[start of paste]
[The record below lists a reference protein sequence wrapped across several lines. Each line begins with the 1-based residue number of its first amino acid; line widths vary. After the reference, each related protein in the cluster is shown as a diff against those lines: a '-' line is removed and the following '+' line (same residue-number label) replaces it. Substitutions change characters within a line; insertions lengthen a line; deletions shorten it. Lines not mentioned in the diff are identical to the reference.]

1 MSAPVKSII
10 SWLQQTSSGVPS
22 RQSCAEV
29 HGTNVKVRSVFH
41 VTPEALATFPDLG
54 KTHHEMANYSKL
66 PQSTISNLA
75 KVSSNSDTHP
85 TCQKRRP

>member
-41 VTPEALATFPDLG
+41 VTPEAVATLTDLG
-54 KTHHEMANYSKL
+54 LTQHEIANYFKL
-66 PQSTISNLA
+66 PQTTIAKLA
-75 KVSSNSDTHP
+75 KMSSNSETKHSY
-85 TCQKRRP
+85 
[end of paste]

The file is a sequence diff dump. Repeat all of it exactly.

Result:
[The record below lists a reference protein sequence wrapped across several lines. Each line begins with the 1-based residue number of its first amino acid; line widths vary. After the reference, each related protein in the cluster is shown as a diff against those lines: a '-' line is removed and the following '+' line (same residue-number label) replaces it. Substitutions change characters within a line; insertions lengthen a line; deletions shorten it. Lines not mentioned in the diff are identical to the reference.]

1 MSAPVKSII
10 SWLQQTSSGVPS
22 RQSCAEV
29 HGTNVKVRSVFH
41 VTPEALATFPDLG
54 KTHHEMANYSKL
66 PQSTISNLA
75 KVSSNSDTHP
85 TCQKRRP

>member
-41 VTPEALATFPDLG
+41 VTPEAVATLTDLG
-54 KTHHEMANYSKL
+54 LTQHEIANYFKL
-66 PQSTISNLA
+66 PQTTIAKLA
-75 KVSSNSDTHP
+75 KMSSNSETKHSY
-85 TCQKRRP
+85 